NEW YORK (The Deal) -- Britain's Heritage Oil on Wednesday agreed to a 924 million pounds ($1.55 billion) cash takeover by Al Mirqab Capital, an investment vehicle owned by Qatar's former prime minister and foreign minister.
Al Mirqab will offer 320 pence per Heritage share, a 25.2% premium to its Tuesday closing price, to gain access to Heritage's Nigerian oil assets, which contributed the bulk of its $100 million of profit in 2013.
The deal provides an exit for Heritage's long-suffering shareholders, who had witnessed the oil producer's shares slip from a high of 585 pence in 2009 amid disappointing oil output from its stake in the OML 30 block in Nigeria and fears that its exploration assets in Tanzania, Papua New Guinea, Malta, Libya and Pakistan would fail to provide significant new reserves.
"The offer represents an attractive and certain value for Heritage shareholders, having considered the risks, rewards and timescales associated with the realization of value from Heritage's portfolio of assets," Heritage chairman Michael Hibberd said in a statement.
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Al Mirqab is the private investment vehicle of Sheikh Hamad Bin Jassim Bin Jabor Al Thani and his family. HBJ, as the sheikh is known, was the chief executive of Qatar's main sovereign investment fund, Qatar Investment Authority, until last year.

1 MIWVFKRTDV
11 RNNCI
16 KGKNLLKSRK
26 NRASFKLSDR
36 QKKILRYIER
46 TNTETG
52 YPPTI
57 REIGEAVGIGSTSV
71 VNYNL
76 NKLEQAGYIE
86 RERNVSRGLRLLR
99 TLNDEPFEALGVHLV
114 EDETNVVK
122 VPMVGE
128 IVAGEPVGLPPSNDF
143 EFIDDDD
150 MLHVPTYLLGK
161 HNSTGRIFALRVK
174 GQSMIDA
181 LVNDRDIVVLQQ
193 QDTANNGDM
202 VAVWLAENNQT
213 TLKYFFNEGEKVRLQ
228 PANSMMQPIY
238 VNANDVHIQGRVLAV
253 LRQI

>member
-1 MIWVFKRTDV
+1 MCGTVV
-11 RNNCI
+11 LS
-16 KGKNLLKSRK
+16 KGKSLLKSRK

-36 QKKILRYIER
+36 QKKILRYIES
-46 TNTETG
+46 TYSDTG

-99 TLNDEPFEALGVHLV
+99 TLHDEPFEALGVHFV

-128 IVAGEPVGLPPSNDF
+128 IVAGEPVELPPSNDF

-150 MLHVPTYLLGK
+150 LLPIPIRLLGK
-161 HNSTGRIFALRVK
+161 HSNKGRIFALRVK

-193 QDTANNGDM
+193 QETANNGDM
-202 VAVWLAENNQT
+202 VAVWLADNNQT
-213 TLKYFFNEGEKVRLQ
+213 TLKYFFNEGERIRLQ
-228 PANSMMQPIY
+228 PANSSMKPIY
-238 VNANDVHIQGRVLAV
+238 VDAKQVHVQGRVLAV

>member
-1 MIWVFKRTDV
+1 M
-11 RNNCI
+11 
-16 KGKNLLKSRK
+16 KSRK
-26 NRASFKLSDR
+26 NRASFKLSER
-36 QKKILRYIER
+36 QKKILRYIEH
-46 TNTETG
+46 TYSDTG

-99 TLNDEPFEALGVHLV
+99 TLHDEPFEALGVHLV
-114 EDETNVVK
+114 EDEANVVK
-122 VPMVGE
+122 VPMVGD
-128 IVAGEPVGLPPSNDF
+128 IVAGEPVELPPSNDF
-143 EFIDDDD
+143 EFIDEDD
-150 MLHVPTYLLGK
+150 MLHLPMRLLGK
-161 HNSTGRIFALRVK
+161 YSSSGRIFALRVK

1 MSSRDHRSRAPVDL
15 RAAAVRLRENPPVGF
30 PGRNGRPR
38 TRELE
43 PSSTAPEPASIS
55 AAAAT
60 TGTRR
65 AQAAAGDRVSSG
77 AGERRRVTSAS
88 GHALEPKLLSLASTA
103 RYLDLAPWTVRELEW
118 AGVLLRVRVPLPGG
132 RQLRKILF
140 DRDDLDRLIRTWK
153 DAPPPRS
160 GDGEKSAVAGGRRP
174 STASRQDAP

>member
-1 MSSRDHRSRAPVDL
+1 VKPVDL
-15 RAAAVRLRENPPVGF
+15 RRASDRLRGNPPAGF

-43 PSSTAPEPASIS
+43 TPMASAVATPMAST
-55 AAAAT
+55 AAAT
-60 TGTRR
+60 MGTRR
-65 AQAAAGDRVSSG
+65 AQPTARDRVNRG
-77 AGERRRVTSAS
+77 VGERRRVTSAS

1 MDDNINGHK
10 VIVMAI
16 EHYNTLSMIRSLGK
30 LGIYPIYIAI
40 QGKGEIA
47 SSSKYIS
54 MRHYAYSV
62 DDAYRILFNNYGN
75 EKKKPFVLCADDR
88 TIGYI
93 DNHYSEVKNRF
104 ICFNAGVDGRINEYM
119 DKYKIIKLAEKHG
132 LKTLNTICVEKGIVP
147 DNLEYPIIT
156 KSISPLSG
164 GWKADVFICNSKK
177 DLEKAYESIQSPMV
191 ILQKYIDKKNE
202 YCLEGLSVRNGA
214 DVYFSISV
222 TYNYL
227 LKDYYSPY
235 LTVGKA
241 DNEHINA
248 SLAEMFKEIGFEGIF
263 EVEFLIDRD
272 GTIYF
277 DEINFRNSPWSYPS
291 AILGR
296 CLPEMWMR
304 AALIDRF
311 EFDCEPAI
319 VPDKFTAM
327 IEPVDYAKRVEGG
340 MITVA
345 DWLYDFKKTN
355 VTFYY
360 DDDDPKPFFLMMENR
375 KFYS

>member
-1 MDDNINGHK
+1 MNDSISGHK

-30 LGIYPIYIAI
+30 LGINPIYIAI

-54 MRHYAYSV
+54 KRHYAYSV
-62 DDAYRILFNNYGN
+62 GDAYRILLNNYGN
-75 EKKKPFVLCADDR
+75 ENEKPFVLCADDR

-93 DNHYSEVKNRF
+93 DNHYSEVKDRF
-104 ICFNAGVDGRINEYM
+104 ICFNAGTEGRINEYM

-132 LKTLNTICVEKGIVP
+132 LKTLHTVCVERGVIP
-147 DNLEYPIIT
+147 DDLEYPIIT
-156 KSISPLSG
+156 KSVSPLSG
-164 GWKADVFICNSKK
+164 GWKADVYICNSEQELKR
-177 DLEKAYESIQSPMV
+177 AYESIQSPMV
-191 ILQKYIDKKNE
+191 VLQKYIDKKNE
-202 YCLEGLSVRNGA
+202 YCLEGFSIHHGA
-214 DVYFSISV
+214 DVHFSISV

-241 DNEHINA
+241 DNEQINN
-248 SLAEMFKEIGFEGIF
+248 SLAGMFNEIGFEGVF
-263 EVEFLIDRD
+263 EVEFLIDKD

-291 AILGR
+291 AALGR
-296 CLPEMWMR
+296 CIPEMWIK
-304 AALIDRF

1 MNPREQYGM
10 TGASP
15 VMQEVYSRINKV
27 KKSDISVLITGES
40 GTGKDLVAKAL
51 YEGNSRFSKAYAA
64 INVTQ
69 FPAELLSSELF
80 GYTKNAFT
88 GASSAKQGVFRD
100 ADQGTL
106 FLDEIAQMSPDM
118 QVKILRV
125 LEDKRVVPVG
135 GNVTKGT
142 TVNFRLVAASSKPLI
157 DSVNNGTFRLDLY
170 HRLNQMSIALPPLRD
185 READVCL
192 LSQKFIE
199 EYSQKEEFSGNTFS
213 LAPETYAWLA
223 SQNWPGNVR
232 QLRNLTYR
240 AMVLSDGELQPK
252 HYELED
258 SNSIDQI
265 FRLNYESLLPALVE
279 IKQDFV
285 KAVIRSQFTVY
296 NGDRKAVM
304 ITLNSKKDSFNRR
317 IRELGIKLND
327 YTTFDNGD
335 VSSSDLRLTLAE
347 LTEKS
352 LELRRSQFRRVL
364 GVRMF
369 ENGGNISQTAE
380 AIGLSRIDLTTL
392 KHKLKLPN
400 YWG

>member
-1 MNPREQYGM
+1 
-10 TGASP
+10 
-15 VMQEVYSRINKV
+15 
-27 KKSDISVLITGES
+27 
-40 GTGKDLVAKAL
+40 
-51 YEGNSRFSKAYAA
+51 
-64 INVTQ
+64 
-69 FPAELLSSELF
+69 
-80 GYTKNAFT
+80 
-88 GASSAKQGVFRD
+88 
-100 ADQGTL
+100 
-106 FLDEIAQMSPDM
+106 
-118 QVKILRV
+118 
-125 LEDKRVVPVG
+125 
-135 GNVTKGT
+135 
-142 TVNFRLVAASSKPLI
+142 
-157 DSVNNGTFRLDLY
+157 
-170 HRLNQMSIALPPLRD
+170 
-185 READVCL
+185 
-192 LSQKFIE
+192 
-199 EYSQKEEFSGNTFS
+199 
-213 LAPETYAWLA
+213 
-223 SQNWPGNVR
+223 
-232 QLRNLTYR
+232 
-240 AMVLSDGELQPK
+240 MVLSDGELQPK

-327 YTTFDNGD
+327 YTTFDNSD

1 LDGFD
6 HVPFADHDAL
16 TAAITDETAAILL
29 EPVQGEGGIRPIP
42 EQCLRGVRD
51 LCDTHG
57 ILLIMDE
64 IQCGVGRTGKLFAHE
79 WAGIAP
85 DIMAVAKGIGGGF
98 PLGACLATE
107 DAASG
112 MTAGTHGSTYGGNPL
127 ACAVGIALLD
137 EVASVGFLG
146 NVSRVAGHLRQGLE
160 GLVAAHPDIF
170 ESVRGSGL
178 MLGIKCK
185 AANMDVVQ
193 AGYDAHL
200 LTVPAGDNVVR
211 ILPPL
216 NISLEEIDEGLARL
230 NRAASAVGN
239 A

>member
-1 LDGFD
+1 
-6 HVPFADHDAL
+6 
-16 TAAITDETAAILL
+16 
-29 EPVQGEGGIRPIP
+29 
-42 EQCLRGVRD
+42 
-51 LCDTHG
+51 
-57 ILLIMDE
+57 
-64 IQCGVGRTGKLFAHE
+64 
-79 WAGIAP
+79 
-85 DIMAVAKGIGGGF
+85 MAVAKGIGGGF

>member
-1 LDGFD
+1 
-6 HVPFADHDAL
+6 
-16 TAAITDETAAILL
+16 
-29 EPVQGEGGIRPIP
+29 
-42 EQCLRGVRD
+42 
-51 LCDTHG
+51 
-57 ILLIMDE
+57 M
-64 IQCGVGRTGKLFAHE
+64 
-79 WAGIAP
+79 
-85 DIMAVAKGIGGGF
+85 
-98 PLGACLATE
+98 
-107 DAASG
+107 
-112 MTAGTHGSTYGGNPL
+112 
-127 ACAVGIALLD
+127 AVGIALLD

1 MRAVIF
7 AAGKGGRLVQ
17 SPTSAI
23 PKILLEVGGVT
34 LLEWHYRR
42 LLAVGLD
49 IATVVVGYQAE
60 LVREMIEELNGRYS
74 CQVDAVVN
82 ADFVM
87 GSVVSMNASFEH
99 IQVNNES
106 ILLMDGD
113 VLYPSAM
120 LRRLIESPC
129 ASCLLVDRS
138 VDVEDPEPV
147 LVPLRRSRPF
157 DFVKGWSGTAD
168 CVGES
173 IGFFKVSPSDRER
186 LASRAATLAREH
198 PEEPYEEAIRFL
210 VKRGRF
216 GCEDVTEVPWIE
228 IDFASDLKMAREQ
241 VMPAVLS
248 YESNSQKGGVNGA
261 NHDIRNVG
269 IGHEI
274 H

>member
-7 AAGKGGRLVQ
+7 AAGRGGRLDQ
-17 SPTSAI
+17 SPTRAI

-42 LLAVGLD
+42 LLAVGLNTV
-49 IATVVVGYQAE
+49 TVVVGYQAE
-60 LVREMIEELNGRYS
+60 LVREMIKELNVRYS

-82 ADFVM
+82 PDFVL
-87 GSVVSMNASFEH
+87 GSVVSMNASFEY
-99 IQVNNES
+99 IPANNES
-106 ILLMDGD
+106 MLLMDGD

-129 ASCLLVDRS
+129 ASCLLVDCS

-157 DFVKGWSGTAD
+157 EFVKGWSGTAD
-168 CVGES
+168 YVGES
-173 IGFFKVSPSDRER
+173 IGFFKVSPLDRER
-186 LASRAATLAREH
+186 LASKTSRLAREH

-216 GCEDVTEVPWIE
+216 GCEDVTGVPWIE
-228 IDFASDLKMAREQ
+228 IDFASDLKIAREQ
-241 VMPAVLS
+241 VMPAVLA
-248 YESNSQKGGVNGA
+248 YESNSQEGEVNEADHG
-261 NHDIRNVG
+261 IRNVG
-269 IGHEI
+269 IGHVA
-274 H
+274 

The offer has the support of Anthony Buckingham, Heritage's founder and largest shareholder, with 34% of the company. Under the deal terms, Buckingham will be allowed to sell 14% of Heritage and will have to retain his remaining stake and act as an adviser to Heritage for at least five years.
Heritage paid $850 million in 2012 for a 45% stake in OML 30 from Royal Dutch Shell (RDS.A - Get Report), Total (TOT - Get Report) and the government of Nigeria. It had expected the output from the lease and a smaller Russian asset to provide about 11,350 barrels of oil per day, but results have fallen well short of that. The company said on Wednesday that output for 2013 was 9,496 barrels per day, though it predicted that to rise to between 14,500 and 18,000 barrels per day in 2014.
The deal requires the support of the holders of at least 75% of Heritage's shares, excluding Buckingham, who is unable to vote his shares because of his agreements with Al Mirqab.
Al Mirqab is taking financial advice from Deutsche Bank AG's Cathal Deasy, Charles Wilkinson and Chris Raff and from QInvest LLC's Caspar Warre. Heritage is taking financial advice from JPMorgan Cazenove Ltd.'s Barry Weir, James Taylor, James Robinson and Jamie Riddell.
Heritage shares traded Wednesday at 313.33 pence, up 57.73 pence, or 22.6% on their Tuesday close.